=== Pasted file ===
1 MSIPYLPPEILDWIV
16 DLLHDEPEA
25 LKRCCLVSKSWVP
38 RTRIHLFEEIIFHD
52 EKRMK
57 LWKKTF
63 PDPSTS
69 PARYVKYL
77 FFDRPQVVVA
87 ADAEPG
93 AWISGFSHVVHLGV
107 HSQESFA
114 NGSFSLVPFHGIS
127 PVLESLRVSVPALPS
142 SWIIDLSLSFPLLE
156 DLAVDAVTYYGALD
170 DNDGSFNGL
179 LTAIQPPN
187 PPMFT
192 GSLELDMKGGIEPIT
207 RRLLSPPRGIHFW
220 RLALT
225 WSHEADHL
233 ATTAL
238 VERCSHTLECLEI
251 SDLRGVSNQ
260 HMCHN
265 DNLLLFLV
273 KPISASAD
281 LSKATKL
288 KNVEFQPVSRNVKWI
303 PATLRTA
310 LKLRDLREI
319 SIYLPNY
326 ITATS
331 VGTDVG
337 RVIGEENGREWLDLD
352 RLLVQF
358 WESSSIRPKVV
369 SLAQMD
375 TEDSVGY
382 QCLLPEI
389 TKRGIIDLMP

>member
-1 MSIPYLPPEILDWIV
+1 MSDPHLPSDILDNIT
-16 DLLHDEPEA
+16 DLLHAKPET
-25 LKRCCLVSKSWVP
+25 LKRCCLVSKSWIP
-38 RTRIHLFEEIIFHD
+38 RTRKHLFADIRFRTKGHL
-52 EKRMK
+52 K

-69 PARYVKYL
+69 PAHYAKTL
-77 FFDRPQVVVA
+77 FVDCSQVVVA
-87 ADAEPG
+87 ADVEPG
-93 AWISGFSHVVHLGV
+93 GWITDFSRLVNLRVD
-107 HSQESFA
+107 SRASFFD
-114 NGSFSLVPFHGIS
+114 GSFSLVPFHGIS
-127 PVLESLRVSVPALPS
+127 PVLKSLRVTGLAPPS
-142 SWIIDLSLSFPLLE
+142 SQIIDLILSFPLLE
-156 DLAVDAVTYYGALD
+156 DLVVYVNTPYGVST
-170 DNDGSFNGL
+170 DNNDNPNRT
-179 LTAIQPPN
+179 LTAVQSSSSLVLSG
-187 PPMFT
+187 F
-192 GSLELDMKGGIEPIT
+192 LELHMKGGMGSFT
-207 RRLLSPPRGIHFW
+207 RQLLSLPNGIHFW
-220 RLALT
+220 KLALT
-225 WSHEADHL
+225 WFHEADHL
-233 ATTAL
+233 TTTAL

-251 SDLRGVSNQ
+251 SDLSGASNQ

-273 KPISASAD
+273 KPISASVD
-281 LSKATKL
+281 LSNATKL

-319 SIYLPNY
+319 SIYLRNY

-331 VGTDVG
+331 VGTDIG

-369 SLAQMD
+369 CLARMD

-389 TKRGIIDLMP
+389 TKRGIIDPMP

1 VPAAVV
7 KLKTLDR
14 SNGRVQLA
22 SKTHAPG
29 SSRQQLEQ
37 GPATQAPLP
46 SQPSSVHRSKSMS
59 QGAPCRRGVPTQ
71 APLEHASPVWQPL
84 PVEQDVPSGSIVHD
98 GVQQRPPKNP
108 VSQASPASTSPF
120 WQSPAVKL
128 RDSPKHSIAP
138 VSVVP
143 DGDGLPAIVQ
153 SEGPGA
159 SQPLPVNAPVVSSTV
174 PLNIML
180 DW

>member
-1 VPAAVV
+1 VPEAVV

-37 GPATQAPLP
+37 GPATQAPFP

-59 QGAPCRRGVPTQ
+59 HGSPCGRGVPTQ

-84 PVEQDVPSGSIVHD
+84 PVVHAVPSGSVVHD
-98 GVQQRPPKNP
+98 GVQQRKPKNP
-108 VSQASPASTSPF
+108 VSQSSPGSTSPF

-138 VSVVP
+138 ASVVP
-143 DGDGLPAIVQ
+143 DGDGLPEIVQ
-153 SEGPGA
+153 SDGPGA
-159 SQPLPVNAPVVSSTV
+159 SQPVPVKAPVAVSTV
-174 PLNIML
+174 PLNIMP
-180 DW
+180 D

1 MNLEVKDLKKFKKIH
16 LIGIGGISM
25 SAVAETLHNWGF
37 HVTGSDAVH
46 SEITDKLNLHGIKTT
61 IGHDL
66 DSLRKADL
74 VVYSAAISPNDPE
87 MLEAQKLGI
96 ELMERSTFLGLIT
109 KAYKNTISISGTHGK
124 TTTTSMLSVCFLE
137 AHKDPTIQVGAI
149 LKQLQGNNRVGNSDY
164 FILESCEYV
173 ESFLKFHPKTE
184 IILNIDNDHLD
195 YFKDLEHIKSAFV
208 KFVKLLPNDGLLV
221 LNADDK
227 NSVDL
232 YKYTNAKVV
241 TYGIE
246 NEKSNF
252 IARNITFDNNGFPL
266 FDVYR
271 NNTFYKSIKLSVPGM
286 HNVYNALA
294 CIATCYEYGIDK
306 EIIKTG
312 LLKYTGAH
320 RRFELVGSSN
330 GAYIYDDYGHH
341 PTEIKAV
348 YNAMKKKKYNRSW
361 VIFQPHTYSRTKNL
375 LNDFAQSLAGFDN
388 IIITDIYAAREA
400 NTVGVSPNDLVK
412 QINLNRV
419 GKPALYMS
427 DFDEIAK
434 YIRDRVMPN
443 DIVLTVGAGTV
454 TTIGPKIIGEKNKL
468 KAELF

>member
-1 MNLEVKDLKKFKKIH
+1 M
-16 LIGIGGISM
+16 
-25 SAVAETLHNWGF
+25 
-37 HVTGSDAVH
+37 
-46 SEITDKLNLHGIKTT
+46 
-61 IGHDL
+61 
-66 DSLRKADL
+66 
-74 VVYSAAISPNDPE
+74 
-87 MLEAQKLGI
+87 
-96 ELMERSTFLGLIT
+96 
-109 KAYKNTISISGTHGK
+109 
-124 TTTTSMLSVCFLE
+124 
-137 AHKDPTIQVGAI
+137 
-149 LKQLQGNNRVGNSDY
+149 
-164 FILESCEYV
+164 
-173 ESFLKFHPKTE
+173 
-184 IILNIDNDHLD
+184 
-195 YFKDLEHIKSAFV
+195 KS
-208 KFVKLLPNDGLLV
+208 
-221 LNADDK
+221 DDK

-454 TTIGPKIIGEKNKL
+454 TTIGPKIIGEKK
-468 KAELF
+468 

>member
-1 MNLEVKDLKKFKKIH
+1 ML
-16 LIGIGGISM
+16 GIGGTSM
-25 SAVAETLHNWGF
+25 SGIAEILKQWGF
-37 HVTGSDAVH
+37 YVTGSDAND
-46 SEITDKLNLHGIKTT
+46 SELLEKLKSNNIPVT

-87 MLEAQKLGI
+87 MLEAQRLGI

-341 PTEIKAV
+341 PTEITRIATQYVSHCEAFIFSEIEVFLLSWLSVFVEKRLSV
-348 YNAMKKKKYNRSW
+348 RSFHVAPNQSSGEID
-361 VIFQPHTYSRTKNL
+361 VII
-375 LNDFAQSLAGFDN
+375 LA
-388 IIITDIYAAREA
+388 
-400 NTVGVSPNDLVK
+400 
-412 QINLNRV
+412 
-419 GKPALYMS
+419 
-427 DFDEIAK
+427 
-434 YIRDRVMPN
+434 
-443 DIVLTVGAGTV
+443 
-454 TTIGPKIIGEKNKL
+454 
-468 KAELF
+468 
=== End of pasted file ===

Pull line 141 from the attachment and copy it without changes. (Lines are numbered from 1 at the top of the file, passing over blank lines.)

+153 SDGPGA